EP: Greeley Estates – Devil Son

Release Date: April 8th, 2013
Label: Unsigned
Website: None available
Facebook: www.facebook.com/greeleyestatesband
Twitter: www.twitter.com/greeley_estates


Promising to bring us two EPs in a short space of six months, Arizona’s Greeley Estates have stuck to their word and brought us ‘Devil Son’, part two and the follow-up to last year’s ‘The Narrow Road’. Where ‘The Narrow Road’ brought us a taste of Greeley Estates at their heaviest, ‘Devil Son’ takes us into the band’s more melodic, yet for the most part still hard-hitting, side.

Ryan Zimmerman‘s distinct vocals open up the acoustic-led short title-track opener before delving us into first track proper, ‘Marionette’. This is Greeley Estates covering pretty much all bases of their sound to the fullest. The slow heavy guitars and thumping drums, backed by haunting synth before the crushing and contagious chorus kicks in. This is your typical Greeley Estates single, and it makes perfect sense why the band opted this as the EP’s leading track.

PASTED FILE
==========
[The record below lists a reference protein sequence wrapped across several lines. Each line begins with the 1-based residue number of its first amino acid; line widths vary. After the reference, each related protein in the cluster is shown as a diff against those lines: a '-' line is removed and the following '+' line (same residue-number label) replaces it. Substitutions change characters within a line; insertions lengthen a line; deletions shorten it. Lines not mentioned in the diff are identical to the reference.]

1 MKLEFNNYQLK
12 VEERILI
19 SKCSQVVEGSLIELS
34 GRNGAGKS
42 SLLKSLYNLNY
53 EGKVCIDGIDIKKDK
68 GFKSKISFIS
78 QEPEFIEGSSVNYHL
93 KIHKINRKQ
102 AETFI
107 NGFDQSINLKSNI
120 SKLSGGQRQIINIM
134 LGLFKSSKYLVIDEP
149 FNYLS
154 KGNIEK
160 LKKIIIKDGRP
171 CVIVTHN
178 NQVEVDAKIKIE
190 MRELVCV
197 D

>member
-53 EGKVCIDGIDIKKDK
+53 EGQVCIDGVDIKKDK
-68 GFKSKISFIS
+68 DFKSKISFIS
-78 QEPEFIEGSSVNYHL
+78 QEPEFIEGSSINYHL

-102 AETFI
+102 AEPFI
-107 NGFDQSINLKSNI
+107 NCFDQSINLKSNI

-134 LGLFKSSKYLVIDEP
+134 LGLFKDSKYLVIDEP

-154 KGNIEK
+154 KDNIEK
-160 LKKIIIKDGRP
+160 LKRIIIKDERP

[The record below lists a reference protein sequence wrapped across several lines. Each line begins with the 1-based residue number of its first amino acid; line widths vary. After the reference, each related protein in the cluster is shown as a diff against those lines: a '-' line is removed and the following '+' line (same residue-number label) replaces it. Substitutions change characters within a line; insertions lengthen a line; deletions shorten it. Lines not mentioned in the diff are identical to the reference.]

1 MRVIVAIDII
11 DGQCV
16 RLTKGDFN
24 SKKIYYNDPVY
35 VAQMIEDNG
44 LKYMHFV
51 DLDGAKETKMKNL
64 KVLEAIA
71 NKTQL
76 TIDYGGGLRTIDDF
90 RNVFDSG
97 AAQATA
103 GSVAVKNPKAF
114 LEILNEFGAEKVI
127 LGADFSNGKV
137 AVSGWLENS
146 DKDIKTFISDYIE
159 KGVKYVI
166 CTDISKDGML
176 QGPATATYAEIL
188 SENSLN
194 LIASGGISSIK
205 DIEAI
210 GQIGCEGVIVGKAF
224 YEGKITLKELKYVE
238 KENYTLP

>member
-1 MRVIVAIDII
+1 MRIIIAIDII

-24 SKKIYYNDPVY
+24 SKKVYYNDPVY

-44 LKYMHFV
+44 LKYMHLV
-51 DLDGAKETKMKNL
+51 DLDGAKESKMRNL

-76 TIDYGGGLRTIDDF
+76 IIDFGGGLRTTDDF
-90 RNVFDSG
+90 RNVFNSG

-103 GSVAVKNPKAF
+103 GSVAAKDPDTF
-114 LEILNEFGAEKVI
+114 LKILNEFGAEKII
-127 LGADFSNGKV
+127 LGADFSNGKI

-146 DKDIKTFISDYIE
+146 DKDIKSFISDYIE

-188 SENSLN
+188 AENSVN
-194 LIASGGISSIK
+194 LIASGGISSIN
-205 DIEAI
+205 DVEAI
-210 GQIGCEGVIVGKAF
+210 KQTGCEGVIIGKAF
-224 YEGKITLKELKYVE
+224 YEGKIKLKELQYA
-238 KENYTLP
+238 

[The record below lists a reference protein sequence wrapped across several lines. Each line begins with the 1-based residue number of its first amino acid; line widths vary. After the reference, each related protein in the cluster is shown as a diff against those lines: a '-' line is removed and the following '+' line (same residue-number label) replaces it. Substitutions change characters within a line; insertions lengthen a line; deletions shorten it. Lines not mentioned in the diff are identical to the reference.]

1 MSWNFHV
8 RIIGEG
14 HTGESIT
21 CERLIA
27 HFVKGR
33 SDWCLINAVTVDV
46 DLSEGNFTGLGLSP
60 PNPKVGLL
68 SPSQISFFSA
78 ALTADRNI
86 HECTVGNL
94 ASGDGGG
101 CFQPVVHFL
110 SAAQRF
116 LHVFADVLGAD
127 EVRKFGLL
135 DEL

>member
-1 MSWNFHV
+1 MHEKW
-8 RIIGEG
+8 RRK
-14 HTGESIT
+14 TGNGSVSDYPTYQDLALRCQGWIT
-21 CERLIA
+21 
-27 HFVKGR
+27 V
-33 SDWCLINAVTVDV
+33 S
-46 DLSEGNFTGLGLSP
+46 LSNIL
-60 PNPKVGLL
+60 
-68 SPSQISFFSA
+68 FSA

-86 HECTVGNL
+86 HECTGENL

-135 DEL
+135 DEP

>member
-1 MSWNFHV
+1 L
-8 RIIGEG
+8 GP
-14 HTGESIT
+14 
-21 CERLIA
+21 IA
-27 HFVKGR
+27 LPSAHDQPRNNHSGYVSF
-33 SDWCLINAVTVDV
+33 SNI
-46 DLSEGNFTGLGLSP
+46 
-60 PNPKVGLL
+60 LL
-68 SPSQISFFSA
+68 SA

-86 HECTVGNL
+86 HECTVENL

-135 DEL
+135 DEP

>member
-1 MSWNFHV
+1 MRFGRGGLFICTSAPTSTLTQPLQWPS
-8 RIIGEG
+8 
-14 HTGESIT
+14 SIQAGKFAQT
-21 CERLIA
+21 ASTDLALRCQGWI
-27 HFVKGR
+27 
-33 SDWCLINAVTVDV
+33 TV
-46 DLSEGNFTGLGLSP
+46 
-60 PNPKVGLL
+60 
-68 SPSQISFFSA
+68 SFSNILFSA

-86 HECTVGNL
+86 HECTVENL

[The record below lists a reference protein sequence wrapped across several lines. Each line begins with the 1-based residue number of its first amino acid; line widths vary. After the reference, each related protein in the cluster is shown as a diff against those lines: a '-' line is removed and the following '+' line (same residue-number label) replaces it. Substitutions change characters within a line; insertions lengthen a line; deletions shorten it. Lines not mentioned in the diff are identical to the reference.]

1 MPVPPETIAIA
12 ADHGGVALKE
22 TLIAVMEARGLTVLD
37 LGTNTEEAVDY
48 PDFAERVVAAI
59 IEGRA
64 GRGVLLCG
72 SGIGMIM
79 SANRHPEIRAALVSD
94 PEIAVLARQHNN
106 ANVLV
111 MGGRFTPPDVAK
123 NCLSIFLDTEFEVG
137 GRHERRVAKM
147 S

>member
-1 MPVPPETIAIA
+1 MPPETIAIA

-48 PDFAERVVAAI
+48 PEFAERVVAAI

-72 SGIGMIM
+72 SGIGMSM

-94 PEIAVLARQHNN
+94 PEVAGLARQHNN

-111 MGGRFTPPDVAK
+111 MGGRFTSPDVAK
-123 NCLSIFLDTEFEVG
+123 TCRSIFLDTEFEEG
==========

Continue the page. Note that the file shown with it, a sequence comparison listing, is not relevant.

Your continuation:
‘The Killing Fields’ perhaps sees Greeley Estates at their heaviest throughout the ‘Devil Son’ EP. What at first begins as a relatively upbeat and melodic number soon progresses and evolves into an barrage of tremolo guitar picking from Brandon Hackenson and David Ludlow accompanied by a screamed outro section from Zimmerman. Well, it would be the heaviest offering here, until we’re parted with EP closer ‘Cut Me Out’, which veers us into some of the band’s darker territory.

The great thing about Greeley Estates, which is displayed in as black and white as possible with the ‘The Narrow Road’ and ‘Devil Son’ EP duo is that they can perform melodic post-hardcore and some of the darkest and heaviest post-hardcore you may ever come across with ease, without losing their identity. These guys are easily one of the most underrated bands within their genre, and the fact that they can produce this after leaving their label and going D.I.Y. is just a testament to their talent, passion and worth to survive.

Written by Zach Redrup